Eva Schloss is the step daughter of Otto Frank (father of the author of a very famous diary). She was in invited for the second time to the Quad Cities to promote the "Anne Frank - A History for Today" exhibit at the Putnam Museum in Davenport, Iowa. Eva spoke in various area schools and was kept busy with many forms of Holocaust Education while in the area. My daughter and I were very fortunate to be able to share a few hours with Eva and join her for supper (thanks to Allan Ross, Director of Jewish Federation of the Quad Cities). Since Cassie hopes to work full time with the writing project in the near future, this was an amazing meeting for her -- as for me as well. She left the Quad Cities with a proof copy of the A BOOK by ME story written by Sergiu Troaca from Romania. He heard her speak when he was a foreign exchange student in 2008 and she spoke in the Quad Cities the first time. He wrote a children's short story entitled Eva and Anne - Playing Hide and Seek With Evil for my project about her life and a young lady from Vietnam named Tu Hoang was the artist. Tu was also an exchange student to the USA. I hope you enjoy the bio written in Eva's own words below. She is a very special lady who has contributed much to building bridges of understanding between the WWII generation and youth today. It was an honor to reaquaint myself with her and spend time together. While together she told me she is currently writing her third book!
Eva Geiringer Schloss
In her own words ...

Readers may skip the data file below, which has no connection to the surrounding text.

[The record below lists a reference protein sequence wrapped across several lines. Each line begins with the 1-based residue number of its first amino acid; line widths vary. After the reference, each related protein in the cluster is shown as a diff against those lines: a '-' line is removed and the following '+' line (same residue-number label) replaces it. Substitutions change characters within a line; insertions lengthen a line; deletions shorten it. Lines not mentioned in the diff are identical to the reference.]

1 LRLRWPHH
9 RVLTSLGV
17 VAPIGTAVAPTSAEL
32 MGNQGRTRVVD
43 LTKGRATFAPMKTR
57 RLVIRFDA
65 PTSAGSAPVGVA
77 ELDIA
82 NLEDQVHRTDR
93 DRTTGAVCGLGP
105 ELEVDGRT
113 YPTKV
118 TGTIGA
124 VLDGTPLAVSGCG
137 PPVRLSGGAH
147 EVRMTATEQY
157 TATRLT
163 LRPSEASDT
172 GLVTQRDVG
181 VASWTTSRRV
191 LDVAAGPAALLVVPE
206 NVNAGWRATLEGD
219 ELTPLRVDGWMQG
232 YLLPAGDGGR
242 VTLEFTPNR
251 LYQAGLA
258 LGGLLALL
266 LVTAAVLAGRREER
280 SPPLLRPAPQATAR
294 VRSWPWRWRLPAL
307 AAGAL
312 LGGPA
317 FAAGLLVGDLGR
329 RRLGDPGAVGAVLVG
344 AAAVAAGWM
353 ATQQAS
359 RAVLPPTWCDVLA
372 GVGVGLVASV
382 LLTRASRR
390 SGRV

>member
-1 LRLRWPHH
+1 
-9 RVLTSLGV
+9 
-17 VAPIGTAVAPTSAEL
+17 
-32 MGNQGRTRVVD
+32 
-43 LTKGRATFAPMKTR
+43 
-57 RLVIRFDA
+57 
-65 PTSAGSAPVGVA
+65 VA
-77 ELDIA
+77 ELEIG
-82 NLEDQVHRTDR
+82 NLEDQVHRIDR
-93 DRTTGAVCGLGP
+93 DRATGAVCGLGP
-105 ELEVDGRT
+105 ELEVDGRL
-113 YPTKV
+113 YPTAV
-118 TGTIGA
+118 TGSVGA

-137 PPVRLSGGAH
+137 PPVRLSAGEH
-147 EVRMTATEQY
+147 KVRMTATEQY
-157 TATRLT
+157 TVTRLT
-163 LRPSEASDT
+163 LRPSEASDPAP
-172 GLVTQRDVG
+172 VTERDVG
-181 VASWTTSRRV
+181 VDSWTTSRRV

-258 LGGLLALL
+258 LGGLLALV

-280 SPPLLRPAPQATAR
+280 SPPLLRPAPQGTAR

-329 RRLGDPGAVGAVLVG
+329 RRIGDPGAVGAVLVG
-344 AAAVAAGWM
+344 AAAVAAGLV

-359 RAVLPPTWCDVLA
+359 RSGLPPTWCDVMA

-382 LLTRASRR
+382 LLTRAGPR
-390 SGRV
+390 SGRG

I was born in 1929 to a wonderful Jewish family in Vienna, Austria. I had a brother Heinz who was three years older than me. As World War II heated up through Europe, we were not safe so we immigrated to Belgium and eventually to Holland in 1940. This was two years after Hitler annexed Austria. It was during the time in Holland that we first met Anne Frank's family. They had moved to Amsterdam for the same reason we had. When the Germans invaded Holland in 1942, our family went into hiding. In May 1944, we were betrayed, captured by the Nazis and sent to Auschwitz-Birkenau death camp. Most people were killed at that camp as the Nazis wanted to murder all the Jews, as well as other minority groups. My mother and I were lucky to have survived and we were liberated in January 1945 by the Russians. They shared their soup and bread with us. I was very moved by their kindness, and my emotions got the better of me. They didn't realize their kind human act would touch me so. As fighting was still going in the west, we were evacuated eastward deep into Russia. Eventually in May 1945, we were repatriated to Amsterdam where we heard the devastating news that my father and brother had not survived. Otto Frank had also returned from Auschwitz and came to see us. He told us the terrible news that his whole family had died. A few days later he came again with a little parcel under his arm, he opened it very carefully, I remember it very clearly - it was Anne's diary. I felt it was for him a lifeline because he was in a desperate state. Through the diary, he felt that Anne was still really with him. He made it his task to publish it and promote her story. He came very often to visit us. He helped my mother with me; I was a very sad difficult teenager, full of hatred and suspicion and couldn't make friends. He was a childless father, a man who had lost both his children, so we became extremely close. Otto persuaded my mother to insist that I return to school, so I resumed my education and eventually passed my matriculation examination. I studied History of Art at Amsterdam University for a year. After finishing my education, in 1951 I went for a year to London to train as a professional photographer and during that time my mom and Otto became even closer. In London I met a young man, Zvi Schloss, from Israel, and we got married in 1952. My mother and Otto were married the next year in 1953. They were married for 27 years and I've never seen a happier marriage than those two. They devoted their lives to work with the diary and when it was eventually translated into seventy languages, they answered thousands of letters from all over the world. When my mother died, I found copies of 30,000 letters which they had written to people all over the world. This really was their life. Today Zvi and I live in London and have three daughters and five grandchildren. From 1972 until 1997, I ran an antiques shop in Edgware. Since 1985, I have become increasingly active in Holocaust education, and felt privileged to receive an Honorary Doctorate in Civil Law from the University of Northumbria, Newcastle, England. I also became a Trustee of the Anne Frank Educational Trust, U.K. In 1988 Eva's Story was published, providing an opportunity for people to read about my life. In 1995, I cooperated with playwright James Still in the creation of the educational play, And Then They Came for Me: Remembering the World of Anne Frank about four teenagers in the Holocaust. The play has been widely performed and I have had the honor of sharing my experiences in cities across the US, England, Europe and Australia. In 2005 I wrote The Promise with Barbara Powers, an educator from Chicago, Illinois. Barbara is the curriculum developer for the A Book By Me Series. Many individuals respond to my story expressing shock, deep sadness and concern. Some communities act on these concerns, share their stories of the past and their hopes for the future, listen to the older generation and enlighten the youth. www.evaschloss.com